Getting people back to work, to play and to living—amidst the pandemic

Posted on 04/19/2022 - 11:44 AM

Getting people back to work, to play and to living—amidst the pandemic

By Debby Formica, CAE, ICE-CCP

Chief Operations Officer, CCMC

Are we there yet?

Just a few weeks ago, the Centers for Disease Control and Prevention announced that 99% of Americans live in counties where COVID-19 cases are low enough that indoor masks are not necessary.[1] At the same time—and mere months after the omicron strain of the virus raced around the world and infected millions—a similar “stealth omicron” variant is on the rise.

 

Indoor masking may no longer be required in most places, but we have not yet arrived in the post-pandemic era. Nevertheless, this is the time to recognize the board-certified disability management specialists (CDMS) who advance clients on their journey to wellness, advocate for them and inspire us all with their perseverance and commitment to excellence. The Commission supports both the professional case manager through the CCM credential and disability management specialists through the CDMS credential.

 

Although coronavirus cases requiring hospitalizations have dropped significantly, there is little doubt that CDMS certificants have persevered in these front-line roles to address the pandemic’s effects on workers. Restaurants and movie theaters are filling, hotels and airlines are busy and businesses are calling employees back to in-person settings. But aspects of the pandemic—changes to the way we work in particular—linger.

 

In a recent survey of CDMS certificants, a third of respondents said that over-work and long hours are the biggest problem they foresee over the next year. Their primary stressor is keeping up with local mandates related to COVID-19, but staff shortages are also a significant concern (cited by 41% of respondents).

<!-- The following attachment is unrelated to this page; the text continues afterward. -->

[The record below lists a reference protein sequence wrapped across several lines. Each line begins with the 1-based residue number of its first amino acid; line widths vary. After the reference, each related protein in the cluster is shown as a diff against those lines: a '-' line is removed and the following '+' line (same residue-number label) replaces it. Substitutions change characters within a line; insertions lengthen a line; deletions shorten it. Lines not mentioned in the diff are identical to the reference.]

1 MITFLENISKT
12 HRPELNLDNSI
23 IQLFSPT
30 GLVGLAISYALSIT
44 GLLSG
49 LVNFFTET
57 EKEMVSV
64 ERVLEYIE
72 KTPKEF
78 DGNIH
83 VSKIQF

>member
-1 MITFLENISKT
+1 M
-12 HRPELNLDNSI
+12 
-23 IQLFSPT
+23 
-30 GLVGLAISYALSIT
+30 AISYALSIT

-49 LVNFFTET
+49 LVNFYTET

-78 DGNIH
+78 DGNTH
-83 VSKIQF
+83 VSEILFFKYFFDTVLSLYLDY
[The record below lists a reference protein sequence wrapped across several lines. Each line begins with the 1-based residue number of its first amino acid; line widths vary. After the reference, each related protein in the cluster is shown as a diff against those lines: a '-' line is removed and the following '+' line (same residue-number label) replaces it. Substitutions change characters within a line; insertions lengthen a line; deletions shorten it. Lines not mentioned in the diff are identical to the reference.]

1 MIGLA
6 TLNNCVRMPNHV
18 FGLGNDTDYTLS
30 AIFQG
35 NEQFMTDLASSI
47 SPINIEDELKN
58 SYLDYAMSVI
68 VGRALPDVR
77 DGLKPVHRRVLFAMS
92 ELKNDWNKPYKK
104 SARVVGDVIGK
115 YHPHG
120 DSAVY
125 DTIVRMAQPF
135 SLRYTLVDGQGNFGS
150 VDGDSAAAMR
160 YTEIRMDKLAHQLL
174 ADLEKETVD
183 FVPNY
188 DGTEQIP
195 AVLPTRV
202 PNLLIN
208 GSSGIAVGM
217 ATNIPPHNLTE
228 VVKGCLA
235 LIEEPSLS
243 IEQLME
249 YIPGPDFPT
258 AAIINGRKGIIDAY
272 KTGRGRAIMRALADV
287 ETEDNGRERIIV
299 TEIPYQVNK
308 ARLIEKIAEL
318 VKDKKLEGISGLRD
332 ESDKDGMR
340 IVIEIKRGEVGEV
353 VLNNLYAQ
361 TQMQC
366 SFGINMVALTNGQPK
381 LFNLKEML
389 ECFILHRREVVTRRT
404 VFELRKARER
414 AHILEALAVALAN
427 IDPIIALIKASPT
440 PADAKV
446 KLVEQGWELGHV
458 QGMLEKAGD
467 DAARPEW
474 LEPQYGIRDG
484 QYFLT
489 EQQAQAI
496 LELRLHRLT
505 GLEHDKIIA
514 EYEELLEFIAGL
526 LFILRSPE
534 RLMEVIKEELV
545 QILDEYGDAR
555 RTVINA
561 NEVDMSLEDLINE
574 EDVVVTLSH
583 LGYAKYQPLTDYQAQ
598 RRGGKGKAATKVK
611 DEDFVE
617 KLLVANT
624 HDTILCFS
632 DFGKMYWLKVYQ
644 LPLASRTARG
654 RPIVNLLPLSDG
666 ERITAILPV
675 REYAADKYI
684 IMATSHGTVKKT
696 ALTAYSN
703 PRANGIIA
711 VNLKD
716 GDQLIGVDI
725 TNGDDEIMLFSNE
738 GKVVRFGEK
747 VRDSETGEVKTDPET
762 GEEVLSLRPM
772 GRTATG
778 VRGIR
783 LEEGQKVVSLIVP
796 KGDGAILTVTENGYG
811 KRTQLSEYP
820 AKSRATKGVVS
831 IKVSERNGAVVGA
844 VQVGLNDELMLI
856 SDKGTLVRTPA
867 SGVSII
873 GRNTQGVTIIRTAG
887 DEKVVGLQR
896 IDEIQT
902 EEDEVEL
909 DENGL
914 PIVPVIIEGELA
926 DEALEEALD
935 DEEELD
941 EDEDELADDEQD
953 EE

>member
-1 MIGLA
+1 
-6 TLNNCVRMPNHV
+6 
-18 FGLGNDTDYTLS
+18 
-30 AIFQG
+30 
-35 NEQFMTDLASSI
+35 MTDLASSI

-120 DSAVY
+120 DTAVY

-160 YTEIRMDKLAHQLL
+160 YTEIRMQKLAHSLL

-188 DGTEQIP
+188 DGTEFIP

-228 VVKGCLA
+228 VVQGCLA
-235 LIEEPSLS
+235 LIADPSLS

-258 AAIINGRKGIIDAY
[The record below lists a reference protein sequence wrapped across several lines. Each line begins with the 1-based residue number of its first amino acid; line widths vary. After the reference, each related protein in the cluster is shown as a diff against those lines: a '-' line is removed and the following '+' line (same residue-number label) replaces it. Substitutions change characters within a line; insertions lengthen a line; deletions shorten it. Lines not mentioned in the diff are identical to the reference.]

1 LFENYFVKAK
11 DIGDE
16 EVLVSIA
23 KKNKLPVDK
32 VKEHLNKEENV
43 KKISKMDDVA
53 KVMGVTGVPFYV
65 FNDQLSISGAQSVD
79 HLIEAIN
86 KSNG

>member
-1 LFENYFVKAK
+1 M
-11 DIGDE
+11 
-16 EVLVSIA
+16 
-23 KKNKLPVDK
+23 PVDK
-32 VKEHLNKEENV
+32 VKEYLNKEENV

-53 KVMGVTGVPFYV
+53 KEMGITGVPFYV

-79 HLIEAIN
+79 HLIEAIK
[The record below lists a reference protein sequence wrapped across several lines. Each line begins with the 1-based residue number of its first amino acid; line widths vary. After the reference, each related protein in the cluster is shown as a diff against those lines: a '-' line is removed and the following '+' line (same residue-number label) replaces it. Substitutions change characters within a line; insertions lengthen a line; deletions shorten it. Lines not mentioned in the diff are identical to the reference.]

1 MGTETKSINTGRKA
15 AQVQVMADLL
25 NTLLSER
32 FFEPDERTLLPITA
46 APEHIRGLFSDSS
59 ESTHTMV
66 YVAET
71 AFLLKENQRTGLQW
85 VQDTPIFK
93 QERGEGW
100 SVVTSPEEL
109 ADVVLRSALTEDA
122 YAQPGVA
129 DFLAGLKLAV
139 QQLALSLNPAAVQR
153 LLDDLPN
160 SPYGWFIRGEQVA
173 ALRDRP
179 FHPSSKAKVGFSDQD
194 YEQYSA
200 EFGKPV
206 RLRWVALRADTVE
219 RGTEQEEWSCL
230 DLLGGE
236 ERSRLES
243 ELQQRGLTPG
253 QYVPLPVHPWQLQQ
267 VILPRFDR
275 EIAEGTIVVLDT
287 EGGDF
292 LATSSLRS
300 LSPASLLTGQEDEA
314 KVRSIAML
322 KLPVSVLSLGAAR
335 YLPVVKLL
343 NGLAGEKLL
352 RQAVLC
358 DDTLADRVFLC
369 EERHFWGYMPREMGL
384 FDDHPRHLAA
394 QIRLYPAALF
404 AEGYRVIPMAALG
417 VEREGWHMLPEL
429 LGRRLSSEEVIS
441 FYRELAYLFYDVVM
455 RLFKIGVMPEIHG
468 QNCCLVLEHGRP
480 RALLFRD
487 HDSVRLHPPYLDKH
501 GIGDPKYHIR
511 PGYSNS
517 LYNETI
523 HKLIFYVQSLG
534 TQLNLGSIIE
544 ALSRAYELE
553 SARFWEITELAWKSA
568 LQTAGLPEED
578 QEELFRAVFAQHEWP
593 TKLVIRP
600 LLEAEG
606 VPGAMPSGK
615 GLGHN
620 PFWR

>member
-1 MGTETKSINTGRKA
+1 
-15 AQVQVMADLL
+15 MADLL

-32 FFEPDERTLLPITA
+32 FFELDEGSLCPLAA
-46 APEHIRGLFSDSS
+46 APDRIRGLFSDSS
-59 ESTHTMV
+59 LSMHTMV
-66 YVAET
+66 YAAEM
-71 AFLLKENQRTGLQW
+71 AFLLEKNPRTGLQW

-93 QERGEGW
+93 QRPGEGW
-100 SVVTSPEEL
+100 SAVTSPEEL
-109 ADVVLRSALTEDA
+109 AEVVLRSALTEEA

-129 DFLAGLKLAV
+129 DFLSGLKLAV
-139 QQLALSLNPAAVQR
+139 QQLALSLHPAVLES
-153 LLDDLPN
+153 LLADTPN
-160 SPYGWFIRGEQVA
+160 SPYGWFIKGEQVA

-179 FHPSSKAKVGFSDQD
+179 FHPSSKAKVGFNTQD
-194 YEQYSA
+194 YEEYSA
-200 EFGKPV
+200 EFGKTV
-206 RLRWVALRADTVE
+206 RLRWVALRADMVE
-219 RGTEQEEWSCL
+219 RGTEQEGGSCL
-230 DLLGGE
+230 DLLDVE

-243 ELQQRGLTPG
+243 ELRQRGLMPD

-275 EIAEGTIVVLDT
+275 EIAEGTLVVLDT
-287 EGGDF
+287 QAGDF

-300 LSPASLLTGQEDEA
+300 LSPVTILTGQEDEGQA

Despite the encouraging public health news from the CDC, we know that the way we work has fundamentally changed, and new challenges will remain for some time to come. Many changes have the potential to impact both physical and mental health. For example, work from home tested the boundaries that customarily provide a buffer between family life and workplace stress. Many remote workers report that they put in more hours now than they did before the pandemic. As the 40-hour work week expands, so does the incidence of employee burnout.[2]

 

However, the pandemic taught businesses that work from home has its benefits, and a number of companies are adopting home-based or hybrid schedules as the norm for the foreseeable future. While most employees like the flexibility (58% of CDMS respondents say continuing remote work is a net positive), many workers miss the camaraderie and team culture they experienced before the pandemic. In fact, the majority of CDMS survey respondents report that their staff meetings have gone virtual. Work from home introduces its own mental and physical health challenges that CDMS professionals in particular must address—from isolation and increased stress to home offices that aren’t ergonomically designed.

 

Now is the time the knowledge and skills that CDMS certificants bring to address these complex human capital issues is most valuable. With the effects of long COVID illness affecting as many as 30% of all those who get the virus, there is new territory to navigate in terms of employee accommodations, leave management and absence management. With a CDMS certificant on the team, employers can be confident that employees suffering from effects of COVID will have the support and resources they need to get back to work, back to play and back to living.

 

While the long-term physical effects of COVID-19 are yet to be fully understood, many of the symptoms—fatigue, mental fog and light sensitivity, for example—are familiar. CDMS certificants have exhibited agility in helping employers accommodate needs so employees can stay productive on the road to recovery. The Commission has developed various resources addressing long COVID, return-to-work and absence management.

 

Board-certified disability management specialists help clients navigate the uncertainty, pave the way for needed resources and support and inspire hope for a healthier, more productive future. We aren’t there yet, but these front-line experts are lighting the path to recovery, a safe and accepting workplace and a brilliant post-pandemic tomorrow.

 

[1] https://www.usnews.com/news/health-news/articles/2022-03-18/cdc-virtually-every-american-can-stop-wearing-masks-indoors

[2] https://money.com/work-from-home-longer-hours/

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